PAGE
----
New App celebrates Curzon cinema history

Issue date: 29 March 2012

In its 100th year the Curzon Cinema in Clevedon is embracing digital technology with the introduction of the Curzon Memories App that brings the cinema's colourful past to life. The App will be launched at an afternoon tea event at the Curzon on Saturday 31 March at 16:00.

The App can be downloaded from App Store and Android Market – just type in 'Curzon App'. The QR Codes are also available on the Official Curzon Memories App site

Designed by Charlotte Crofts, a senior lecturer in Films Studies at UWE Bristol, the App delves into the history of the cinema, both inside and out, using QR codes and GPS technology to trigger memories in precisely the location where they actually happened.

Charlotte says “I have hidden QR codes in specific locations throughout the cinema. By scanning the codes with a smartphone a range of different memories are shared from snogging in the back row and dancing in the aisles to 'Rock Around the Clock', to information about particular cinema projectors from the Curzon Collection of Cinema Technology, including the Powers No.6, dating from 1909 which would have been used in the Bioscopes before purpose-built cinemas came into being.”

Outside the cinema the App shows a little map with flagged red points. “If users stand in the right place their GPS position triggers memories”, including those of Muriel Williams who was inside the cinema when a German bomb exploded outside the front door in 1941 and Julia Elton (daughter of Sir Arthur Elton of Empire Marketing Board's Film Unit, Ministry of Information's Films Division and Shell Film Unit), who remembers enjoying a choc-ice at the Saturday Matinee. You can also see images of how the street used to look, with old photographs superimposed onto present day scenes and hear the dramatised voices of Victor Cox (Ian Lavender, Pike in Dad's Army) and his stepmother Blanche (Anna Farthing), the family who built the cinema, commenting on the history of the building and what it is like today.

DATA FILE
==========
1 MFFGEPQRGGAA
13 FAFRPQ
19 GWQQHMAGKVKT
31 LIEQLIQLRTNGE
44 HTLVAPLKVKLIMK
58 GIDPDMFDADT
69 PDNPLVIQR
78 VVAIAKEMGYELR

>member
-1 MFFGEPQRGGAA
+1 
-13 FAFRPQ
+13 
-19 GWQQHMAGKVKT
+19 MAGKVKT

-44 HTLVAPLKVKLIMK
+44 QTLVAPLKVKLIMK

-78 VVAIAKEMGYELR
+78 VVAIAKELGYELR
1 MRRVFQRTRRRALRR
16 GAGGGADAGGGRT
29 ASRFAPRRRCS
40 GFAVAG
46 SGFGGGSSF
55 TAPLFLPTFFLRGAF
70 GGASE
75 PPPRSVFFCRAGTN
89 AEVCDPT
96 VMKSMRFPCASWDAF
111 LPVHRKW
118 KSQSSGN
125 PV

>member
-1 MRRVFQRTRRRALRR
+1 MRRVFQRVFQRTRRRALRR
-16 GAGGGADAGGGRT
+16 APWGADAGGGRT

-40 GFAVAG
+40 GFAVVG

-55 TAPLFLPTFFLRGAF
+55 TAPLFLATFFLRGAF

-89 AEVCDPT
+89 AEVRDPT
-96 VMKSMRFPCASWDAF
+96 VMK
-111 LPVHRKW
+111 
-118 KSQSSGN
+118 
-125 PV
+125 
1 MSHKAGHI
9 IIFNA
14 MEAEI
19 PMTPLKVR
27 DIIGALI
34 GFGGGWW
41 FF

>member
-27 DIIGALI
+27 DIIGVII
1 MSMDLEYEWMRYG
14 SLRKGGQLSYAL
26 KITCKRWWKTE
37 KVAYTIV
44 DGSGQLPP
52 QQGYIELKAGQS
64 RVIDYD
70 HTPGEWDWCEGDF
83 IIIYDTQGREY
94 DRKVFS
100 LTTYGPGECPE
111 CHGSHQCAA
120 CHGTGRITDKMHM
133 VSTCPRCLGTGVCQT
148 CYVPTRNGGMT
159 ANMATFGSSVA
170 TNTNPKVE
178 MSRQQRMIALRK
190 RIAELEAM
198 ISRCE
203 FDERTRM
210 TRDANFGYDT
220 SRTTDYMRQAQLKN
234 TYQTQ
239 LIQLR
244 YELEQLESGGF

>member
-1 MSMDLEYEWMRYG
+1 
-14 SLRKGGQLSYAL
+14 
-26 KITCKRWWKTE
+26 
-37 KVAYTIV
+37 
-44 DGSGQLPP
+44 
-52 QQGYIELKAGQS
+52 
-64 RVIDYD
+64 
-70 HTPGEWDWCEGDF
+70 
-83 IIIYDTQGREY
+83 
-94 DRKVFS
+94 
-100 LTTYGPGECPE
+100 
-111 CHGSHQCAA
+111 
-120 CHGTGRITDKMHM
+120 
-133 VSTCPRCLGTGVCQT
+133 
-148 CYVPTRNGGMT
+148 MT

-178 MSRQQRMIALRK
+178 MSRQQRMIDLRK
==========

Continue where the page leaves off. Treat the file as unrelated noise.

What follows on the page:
You are guided through the app by the usherette Mrs “torchy” Green, played by Jacqui Bressington who works as a Duty Manager in the cinema today. Charlotte says, “My inspiration was a similar App created for the Tower of London, also powered by App Furnace ( that used a real-life guard as one of the characters in the app – when users came across him in real life it was an enjoyable moment”. Jo Reid from Calvium who designed the App Furnace development software says “Charlotte Crofts' award winning project Curzon Memories is an app that provides visitors to the Curzon cinema in Clevedon an augmented reality experience of the stories and memories inside and outside this historic cinema… Charlotte is a film maker who had never touched an app before in her life and she grasped it with ease. When she tested it with volunteers she found that the interface was very well received."

The app also traces how the exhibition of films has changed with the advent of digital technology. One of the QR codes secreted in the cinema is on the screen of the interactive 'Projection Hero' installation, a waist high box containing a mock up of the Curzon Cinema. By scanning the QR code, the viewer can gain control of the cinema using a smartphone to dim the lights, open the curtains and project the movies.

The installation is powered by Arduino circuitry connected via the Internet and was made by Tarim at Media Playgrounds and the box and hand-carved seats were made by Simon Dorgan at Urbi et Orbi.

Charlotte says, “I wanted to celebrate the dying art of the projectionist”. The programme features the evocative Pearl and Dean 'Asteroid' theme tune and insightful interviews with retired projectionist Maurice Thornton, curator of the Curzon Collection, who shares poignant memories and comments about how his job was considered just as much an art form as producing a film and Curzon projectionist Pete Stamp talking about how the new digital projector is making his job obsolete. (Video of interview with Maurice:, Video of Pete Stamp: The exhibit was trialled throughout December at the Watershed in Bristol where it was used to showcase young people's films in the online advent calendar, Electric December


Charlotte developed the App with funding from the Digital Cultures Research centre and a SPUR grant awarded to young researchers by the University to explore new areas of work that might lead to future research collaborations and enhance degree programmes. Charlotte says, “The grant has enabled me to learn about pervasive media and its uses in connection with bringing history to life. I am going to investigate potential for further heritage projects and use what I have learned to embellish course material for UWE Film programmes.” Charlotte has recently been successful in winning an AHRC Creative Economies Exchange REACT Hub bid for a project on cinema mapping, called City Strata: the Cinemap Layer (

Hillary Neal, director of the Curzon Board of Trustees says “This Curzon app is an extraordinary project that is absolutely at the cutting edge of new media technology and puts us way ahead in heritage interpretation. Charlotte has gained us a national reputation by her ground breaking work”.


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